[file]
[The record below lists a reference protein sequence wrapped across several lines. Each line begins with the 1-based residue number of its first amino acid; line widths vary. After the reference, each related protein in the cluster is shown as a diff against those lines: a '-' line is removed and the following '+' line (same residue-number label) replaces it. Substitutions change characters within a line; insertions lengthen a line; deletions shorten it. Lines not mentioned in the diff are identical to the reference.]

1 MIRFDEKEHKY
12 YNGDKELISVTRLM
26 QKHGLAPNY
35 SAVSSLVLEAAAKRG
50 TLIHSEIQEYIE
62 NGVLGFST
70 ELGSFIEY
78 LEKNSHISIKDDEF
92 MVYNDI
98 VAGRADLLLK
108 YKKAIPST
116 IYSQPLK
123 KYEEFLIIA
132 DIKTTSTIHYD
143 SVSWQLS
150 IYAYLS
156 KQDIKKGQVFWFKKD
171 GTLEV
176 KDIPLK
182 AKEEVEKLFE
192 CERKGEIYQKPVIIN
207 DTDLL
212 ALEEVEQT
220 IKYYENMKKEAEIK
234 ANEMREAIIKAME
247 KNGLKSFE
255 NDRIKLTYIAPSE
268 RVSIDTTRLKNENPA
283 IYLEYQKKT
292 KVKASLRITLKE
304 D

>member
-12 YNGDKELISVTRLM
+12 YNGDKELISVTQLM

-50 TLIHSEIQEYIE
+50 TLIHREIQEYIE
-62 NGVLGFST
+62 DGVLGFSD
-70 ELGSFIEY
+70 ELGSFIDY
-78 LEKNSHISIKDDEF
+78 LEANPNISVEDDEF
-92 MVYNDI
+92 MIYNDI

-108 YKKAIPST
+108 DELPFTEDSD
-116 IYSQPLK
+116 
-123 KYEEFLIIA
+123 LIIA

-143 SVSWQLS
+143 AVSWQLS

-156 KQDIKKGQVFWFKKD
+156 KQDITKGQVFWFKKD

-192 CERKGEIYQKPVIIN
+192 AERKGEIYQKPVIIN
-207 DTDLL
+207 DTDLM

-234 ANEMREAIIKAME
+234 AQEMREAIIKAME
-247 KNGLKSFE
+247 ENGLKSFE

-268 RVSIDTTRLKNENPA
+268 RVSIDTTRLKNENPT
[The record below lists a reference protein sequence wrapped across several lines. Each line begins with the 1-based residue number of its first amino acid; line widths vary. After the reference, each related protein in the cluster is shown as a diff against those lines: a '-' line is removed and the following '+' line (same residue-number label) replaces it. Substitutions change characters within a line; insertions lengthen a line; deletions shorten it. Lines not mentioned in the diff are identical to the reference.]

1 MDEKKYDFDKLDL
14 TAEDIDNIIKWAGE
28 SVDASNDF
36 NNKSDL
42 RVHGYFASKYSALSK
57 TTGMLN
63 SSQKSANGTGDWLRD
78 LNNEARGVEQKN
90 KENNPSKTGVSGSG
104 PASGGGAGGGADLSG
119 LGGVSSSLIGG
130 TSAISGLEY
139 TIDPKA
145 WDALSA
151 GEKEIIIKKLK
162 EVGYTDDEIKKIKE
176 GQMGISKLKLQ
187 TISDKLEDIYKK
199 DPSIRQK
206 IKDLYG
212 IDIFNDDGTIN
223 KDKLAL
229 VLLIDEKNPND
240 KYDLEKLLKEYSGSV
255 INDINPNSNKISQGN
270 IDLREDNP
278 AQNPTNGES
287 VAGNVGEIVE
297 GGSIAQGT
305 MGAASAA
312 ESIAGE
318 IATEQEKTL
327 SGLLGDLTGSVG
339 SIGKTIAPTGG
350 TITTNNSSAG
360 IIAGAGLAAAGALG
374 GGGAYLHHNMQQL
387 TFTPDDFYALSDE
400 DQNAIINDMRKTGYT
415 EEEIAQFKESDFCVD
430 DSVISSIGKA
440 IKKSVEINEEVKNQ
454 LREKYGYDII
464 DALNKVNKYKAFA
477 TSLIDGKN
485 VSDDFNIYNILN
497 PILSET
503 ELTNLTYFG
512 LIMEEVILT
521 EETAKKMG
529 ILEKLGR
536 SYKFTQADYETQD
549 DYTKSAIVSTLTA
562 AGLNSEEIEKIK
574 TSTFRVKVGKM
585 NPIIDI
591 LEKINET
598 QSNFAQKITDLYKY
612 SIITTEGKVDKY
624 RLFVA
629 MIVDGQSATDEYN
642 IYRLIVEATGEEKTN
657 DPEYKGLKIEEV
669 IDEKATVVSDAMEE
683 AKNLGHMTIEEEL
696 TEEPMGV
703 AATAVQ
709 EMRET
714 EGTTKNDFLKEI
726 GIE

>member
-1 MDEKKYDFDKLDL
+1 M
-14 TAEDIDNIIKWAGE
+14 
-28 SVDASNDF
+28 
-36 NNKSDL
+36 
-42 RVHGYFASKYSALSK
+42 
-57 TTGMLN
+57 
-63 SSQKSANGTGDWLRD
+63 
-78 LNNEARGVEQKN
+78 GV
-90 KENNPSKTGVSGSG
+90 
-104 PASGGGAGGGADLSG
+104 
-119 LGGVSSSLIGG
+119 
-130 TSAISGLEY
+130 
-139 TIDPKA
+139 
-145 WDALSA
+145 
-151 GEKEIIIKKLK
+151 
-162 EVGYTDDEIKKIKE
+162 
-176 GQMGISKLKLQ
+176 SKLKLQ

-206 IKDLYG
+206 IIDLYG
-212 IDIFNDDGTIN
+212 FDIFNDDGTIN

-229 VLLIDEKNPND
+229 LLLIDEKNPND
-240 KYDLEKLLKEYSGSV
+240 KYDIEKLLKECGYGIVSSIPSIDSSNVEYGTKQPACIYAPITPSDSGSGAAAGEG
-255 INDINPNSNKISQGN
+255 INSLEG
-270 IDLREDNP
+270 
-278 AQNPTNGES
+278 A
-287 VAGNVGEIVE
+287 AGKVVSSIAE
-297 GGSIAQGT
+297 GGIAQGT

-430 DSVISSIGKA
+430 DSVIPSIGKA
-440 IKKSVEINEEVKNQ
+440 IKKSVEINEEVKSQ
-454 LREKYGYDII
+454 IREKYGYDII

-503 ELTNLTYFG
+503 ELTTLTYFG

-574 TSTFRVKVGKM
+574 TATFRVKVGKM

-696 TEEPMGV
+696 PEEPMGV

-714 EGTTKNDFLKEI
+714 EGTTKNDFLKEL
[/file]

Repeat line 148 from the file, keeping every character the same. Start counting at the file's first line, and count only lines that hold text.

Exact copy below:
-57 TTGMLN